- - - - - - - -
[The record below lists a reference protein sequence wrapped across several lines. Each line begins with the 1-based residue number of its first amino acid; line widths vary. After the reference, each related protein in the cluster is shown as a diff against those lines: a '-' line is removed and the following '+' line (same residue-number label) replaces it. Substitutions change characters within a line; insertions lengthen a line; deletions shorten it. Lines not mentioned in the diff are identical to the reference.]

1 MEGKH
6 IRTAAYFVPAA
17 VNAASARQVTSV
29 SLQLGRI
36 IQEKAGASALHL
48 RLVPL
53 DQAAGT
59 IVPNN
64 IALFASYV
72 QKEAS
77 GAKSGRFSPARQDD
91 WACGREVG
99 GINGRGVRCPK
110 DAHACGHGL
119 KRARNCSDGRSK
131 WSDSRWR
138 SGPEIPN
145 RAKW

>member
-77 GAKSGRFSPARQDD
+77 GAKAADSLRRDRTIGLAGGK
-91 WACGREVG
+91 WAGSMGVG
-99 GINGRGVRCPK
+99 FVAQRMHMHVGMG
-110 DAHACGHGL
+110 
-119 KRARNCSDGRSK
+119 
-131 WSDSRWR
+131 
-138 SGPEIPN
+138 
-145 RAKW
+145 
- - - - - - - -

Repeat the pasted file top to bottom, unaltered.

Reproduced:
[The record below lists a reference protein sequence wrapped across several lines. Each line begins with the 1-based residue number of its first amino acid; line widths vary. After the reference, each related protein in the cluster is shown as a diff against those lines: a '-' line is removed and the following '+' line (same residue-number label) replaces it. Substitutions change characters within a line; insertions lengthen a line; deletions shorten it. Lines not mentioned in the diff are identical to the reference.]

1 MEGKH
6 IRTAAYFVPAA
17 VNAASARQVTSV
29 SLQLGRI
36 IQEKAGASALHL
48 RLVPL
53 DQAAGT
59 IVPNN
64 IALFASYV
72 QKEAS
77 GAKSGRFSPARQDD
91 WACGREVG
99 GINGRGVRCPK
110 DAHACGHGL
119 KRARNCSDGRSK
131 WSDSRWR
138 SGPEIPN
145 RAKW

>member
-77 GAKSGRFSPARQDD
+77 GAKAADSLRRDRTIGLAGGK
-91 WACGREVG
+91 WAGSMGVG
-99 GINGRGVRCPK
+99 FVAQRMHMHVGMG
-110 DAHACGHGL
+110 
-119 KRARNCSDGRSK
+119 
-131 WSDSRWR
+131 
-138 SGPEIPN
+138 
-145 RAKW
+145 